When the little people make enough noise, Apple CEO Steve Jobs switches his mode of public interaction from terse e-mail replies to open letters. That's what happened on Thursday when Jobs finally articulated his disdain for Adobe's Flash technology in a rare public post.The letter confirmed what had been reported through unnamed sources for months, that Jobs doesn't like Flash.
Jobs previously resorted to this mode of communication in February 2007, when the controversial issue of the day had to do with the digital locks on music files.
He also published an open letter to defuse complaints about pricing changes for the iPhone.
And when the Federal Communications Commission asked for an explanation about Apple's refusal to approve the Google Voice app for the iPhone, there was another letter, though attributed to Apple rather than Jobs.
(This is a questionable distinction. As Needham & Company Charles R. Wolf once told The New York Times, "Apple is Steve Jobs and Steve Jobs is Apple.")
Apple treats communication as something to be done only when necessary. In contrast to its loquacious ally-turned-rival Google, which publishes several blog posts per day about its activities, Apple speaks only when it has products to announce, or when hectored by the press to the point of embarrassment or annoyance.
The strong, silent act works well for Apple, mostly. The public can't get enough Apple news and the tech press, starved of substantive communication from Apple, churns out thinly sourced rumor and speculation about the company to meet consumer demand.
But Apple's silence is simply disrespectful to the developers that support the company. The company set of a bombshell in the development community recently when news broke that its iPhone OS 4.0 SDK agreement contained wording that disallows the use of most third-party developer tools for iPhone applications.
With the publication of Jobs' letter on Thursday, it's clear that Flash is the main target of the revised developer agreement.
We know from painful experience that letting a third party layer of software come between the platform and the developer ultimately results in sub-standard apps and hinders the enhancement and progress of the platform. If developers grow dependent on third party development libraries and tools, they can only take advantage of platform enhancements if and when the third party chooses to adopt the new features. We cannot be at the mercy of a third party deciding if and when they will make our enhancements available to our developers.
This becomes even worse if the third party is supplying a cross platform development tool. The third party may not adopt enhancements from one platform unless they are available on all of their supported platforms. Hence developers only have access to the lowest common denominator set of features. Again, we cannot accept an outcome where developers are blocked from using our innovations and enhancements because they are not available on our competitor's platforms.
Flash is a cross platform development tool. It is not Adobe's goal to help developers write the best iPhone, iPod and iPad apps. It is their goal to help developers write cross platform apps. And Adobe has been painfully slow to adopt enhancements to Apple's platforms. For example, although Mac OS X has been shipping for almost 10 years now, Adobe just adopted it fully (Cocoa) two weeks ago when they shipped CS5. Adobe was the last major third party developer to fully adopt Mac OS X.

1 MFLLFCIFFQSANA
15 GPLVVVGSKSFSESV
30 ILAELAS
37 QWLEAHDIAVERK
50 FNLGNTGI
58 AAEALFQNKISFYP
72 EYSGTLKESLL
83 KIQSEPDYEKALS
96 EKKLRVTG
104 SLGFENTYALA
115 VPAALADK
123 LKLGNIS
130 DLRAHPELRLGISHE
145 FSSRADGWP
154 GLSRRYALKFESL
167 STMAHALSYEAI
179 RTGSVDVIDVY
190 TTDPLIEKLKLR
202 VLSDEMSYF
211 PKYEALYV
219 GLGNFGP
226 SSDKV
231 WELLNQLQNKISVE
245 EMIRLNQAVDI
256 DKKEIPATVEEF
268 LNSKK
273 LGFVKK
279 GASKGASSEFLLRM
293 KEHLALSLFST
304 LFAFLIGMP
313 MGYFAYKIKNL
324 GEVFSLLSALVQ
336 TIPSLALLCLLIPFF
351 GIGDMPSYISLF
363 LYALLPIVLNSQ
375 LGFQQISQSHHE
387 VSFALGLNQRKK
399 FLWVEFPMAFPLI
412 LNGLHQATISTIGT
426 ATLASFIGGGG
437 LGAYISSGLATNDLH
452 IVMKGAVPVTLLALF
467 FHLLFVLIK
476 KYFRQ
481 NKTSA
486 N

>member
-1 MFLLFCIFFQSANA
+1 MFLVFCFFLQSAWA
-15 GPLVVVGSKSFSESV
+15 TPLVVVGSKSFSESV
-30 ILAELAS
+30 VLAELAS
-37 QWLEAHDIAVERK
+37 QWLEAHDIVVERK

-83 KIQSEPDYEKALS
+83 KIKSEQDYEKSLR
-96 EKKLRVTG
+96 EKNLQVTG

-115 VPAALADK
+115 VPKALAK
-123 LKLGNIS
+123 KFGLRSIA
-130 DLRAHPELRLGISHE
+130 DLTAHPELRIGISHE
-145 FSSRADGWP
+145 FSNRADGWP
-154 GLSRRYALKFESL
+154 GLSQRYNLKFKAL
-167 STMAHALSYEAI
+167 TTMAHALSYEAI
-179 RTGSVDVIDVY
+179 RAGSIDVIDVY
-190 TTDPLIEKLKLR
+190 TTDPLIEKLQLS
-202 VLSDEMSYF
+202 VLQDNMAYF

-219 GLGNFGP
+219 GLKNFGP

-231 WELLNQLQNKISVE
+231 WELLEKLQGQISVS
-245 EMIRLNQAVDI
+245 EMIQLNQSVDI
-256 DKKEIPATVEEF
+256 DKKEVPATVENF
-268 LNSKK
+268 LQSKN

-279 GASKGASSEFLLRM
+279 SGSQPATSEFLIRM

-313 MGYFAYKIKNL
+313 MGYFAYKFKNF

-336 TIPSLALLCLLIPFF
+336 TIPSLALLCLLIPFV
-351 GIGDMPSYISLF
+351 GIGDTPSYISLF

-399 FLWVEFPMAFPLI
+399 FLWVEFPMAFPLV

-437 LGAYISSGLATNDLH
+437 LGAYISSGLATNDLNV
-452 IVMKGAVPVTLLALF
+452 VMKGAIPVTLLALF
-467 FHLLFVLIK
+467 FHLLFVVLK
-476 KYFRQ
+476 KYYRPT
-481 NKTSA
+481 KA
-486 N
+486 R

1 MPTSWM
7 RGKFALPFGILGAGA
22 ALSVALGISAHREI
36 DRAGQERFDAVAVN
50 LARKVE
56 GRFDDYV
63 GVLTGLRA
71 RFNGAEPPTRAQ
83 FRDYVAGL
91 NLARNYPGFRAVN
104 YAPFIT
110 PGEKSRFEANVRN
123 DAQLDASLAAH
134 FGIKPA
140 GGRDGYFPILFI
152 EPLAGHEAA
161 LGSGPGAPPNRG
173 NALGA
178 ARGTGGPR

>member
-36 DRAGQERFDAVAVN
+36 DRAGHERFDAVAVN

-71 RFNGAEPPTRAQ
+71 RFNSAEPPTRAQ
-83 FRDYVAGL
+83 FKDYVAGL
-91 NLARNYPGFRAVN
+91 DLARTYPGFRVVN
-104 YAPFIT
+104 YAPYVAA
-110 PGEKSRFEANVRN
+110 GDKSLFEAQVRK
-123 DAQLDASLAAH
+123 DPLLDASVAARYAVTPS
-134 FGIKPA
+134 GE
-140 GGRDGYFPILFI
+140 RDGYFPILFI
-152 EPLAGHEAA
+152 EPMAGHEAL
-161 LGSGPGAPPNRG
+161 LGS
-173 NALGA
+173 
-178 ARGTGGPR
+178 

That's a perfectly valid stance for Apple to take.
However, Apple creates the very conditions that make it impossible for third-party developer tools to implement Apple's "innovations and enhancements." By keeping its work so secret, Apple guarantees that no maker of third-party tools can keep up.
Apple could very easily work with makers of third-party tools under NDA to ensure support for new APIs and operating system features on Apple's time line. The fact that it doesn't suggests Apple's stance has more to do with fear of competition than anything else.
Indeed, the reason third party tools like Adobe's Flash, Unity Technologies' Unity3D, Ansca Mobile's Corona, Appcelerator's Titanium, and others exist is that Apple's native tools, Xcode and Objective-C, aren't right for everyone.
Developers have different abilities and different needs. If Apple is going to insist that it's Xcode or the highway, the company should follow Jobs' advice to Adobe.
"Perhaps Adobe should focus more on creating great HTML5 tools for the future, and less on criticizing Apple for leaving the past behind," Jobs wrote.
Perhaps Apple should also try to create some great iPhone development tools, because developers clearly want alternatives to what Apple is offering.
Better still, Apple should treat those who want to build on its platform with respect.
It should clarify which tools it will allow, rather than keeping mum and expecting developers to roll the dice with their investments of time and money.
It should create clear, consistent rules for the kinds of apps it will accept for its App Store, instead of rejecting apps based on subjective and changing criteria like political ideology.
It should present developers with the opportunity to comment on contractual rule changes rather than simply changing the rules as if Apple's opinion is the only one that matters.
If Apple actually engaged with the Internet community, if it emerged from its cone of silence and began an honest dialogue about things that mattered to its customers, developers, and the media, it might not have to worry about comedians like Jon Stewart musing that the company risks becoming the Howard Hughes of the tech world.
"It wasn't supposed to be this way," lamented Stewart in a recent broadcast. "Microsoft was supposed to be the evil one."
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